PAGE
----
In most major U.S. cities, the achievement gap between students from low-income families and their peers stagnated or grew between 2011-14.
Nearly every major U.S. city is home to a large or massive achievement gap.
Some of the biggest U.S. cities like El Paso, New York and San Francisco are among the 10 cities with the smallest achievement gaps.
Of the 100 major U.S. cities, eight have small achievement gaps, 25 have large achievement gaps and 67 have massive achievement gaps.
Some cities with high concentrations of free and reduced lunch students are those that are most equitable.
Two of the three major U.S. cities with the smallest achievement gaps – Hialeah and Miami – are both in the same school district – Miami-Dade County Public Schools.
Only two in 10 students from low-income families in major U.S. cities attend a school with a small or nonexistent achievement gap.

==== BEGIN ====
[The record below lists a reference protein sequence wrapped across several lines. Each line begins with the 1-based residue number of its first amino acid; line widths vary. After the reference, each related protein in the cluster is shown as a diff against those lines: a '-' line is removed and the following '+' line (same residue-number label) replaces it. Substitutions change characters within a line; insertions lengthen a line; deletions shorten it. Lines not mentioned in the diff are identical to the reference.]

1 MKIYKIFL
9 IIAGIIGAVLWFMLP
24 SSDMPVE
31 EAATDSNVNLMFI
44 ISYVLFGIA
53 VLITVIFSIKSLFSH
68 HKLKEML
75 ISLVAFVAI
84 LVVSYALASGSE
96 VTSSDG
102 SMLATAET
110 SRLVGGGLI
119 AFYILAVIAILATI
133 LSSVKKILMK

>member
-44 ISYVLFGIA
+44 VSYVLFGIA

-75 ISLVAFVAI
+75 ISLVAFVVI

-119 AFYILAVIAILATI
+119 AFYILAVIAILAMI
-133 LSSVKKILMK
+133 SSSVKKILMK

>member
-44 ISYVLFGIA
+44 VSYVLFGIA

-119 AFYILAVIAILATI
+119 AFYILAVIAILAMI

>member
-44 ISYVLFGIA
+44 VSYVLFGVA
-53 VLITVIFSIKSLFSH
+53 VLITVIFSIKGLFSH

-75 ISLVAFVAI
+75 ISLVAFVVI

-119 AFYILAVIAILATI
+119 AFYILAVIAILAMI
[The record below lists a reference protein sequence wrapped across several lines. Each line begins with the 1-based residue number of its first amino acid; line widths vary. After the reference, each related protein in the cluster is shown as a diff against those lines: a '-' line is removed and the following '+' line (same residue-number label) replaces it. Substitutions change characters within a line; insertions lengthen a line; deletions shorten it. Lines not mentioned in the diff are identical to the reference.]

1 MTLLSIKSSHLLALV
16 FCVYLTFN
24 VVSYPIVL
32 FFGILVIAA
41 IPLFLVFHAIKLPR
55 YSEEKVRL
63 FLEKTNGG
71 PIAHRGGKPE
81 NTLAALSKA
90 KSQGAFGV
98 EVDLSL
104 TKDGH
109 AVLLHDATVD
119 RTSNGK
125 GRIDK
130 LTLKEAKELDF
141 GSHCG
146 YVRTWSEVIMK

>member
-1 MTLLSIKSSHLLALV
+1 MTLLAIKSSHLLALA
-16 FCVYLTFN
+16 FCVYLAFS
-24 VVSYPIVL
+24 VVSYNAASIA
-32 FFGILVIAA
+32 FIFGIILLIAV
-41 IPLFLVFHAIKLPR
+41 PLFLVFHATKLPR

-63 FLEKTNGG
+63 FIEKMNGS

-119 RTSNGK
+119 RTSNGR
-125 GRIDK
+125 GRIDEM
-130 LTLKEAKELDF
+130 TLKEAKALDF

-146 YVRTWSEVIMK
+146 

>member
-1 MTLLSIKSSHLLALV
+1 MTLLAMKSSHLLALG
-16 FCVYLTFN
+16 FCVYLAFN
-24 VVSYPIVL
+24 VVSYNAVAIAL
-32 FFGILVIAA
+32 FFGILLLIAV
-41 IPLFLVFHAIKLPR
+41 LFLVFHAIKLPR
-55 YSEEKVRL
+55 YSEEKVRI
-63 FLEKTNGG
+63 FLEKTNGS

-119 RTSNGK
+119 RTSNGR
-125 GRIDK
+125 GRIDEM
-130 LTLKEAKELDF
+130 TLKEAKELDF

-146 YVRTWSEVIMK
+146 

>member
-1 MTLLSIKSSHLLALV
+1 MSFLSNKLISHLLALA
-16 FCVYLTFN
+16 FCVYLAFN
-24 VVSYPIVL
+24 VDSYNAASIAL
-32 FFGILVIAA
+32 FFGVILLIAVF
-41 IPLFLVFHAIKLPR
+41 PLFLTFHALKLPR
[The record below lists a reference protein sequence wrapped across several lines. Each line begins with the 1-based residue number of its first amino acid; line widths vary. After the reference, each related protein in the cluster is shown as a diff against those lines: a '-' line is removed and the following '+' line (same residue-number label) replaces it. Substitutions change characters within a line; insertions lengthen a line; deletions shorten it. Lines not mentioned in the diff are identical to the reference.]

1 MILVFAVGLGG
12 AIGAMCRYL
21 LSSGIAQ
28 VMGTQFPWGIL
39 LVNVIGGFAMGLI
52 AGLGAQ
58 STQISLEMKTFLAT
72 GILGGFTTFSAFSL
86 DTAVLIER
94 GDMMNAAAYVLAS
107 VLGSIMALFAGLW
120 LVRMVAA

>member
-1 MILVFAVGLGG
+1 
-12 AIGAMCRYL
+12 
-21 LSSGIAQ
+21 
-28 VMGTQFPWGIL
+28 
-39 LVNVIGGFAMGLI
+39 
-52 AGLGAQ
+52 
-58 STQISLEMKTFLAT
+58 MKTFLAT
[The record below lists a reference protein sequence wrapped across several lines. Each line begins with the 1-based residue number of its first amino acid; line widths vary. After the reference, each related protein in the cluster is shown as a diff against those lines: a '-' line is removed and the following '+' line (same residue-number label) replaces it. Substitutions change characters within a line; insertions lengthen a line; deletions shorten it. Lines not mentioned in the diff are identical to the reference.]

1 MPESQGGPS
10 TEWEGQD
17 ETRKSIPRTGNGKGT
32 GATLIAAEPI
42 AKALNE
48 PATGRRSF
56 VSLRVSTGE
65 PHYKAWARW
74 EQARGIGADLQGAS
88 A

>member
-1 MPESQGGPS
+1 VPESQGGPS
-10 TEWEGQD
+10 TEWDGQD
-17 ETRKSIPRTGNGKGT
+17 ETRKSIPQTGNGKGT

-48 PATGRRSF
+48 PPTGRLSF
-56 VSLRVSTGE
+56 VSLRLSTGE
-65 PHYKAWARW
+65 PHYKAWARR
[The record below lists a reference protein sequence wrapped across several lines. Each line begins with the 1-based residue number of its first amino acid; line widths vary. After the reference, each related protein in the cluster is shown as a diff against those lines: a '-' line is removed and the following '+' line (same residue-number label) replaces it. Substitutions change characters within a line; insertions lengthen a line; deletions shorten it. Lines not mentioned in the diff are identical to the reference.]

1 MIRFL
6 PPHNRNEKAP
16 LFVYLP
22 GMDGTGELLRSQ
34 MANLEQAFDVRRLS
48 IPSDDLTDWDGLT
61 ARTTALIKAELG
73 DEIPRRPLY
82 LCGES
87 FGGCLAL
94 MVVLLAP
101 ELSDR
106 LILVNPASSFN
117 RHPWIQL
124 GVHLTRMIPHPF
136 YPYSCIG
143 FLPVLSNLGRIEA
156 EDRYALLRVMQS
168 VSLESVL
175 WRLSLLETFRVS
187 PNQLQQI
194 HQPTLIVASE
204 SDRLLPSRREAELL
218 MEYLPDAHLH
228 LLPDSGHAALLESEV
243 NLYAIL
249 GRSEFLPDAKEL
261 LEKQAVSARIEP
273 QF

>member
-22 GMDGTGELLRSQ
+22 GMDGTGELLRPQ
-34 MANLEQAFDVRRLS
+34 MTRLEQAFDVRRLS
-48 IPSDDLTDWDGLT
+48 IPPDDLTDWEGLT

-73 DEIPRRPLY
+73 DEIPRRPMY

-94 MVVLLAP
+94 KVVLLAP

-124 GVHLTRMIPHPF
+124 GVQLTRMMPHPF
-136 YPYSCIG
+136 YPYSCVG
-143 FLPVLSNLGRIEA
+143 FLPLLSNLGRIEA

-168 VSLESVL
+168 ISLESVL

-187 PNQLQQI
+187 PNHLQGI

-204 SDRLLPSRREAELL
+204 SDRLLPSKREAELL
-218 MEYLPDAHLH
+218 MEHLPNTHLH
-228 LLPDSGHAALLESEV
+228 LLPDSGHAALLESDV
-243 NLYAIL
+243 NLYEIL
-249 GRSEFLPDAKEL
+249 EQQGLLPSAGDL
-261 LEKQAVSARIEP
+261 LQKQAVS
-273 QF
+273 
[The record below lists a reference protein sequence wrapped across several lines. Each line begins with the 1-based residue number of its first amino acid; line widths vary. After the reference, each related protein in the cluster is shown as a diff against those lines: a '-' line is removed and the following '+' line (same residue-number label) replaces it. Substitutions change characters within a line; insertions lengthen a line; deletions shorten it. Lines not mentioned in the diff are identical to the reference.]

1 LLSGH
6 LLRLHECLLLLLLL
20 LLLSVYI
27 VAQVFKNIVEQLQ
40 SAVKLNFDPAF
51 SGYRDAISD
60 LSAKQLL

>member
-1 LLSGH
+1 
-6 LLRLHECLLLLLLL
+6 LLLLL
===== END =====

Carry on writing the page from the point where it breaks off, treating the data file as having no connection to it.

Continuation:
Schools with massive achievement gaps in one year are highly likely to have a massive achievement gap the next year.
Most U.S. cities are home to fewer than 10 schools that serve primarily students from low-income families and boast a small or nonexistent achievement gap.
Half of the schools recognized as having a nonexistent or small achievement gap are elementary schools.
Only six percent of students from low-income families in the largest 100 U.S. cities attend a school with no achievement gap.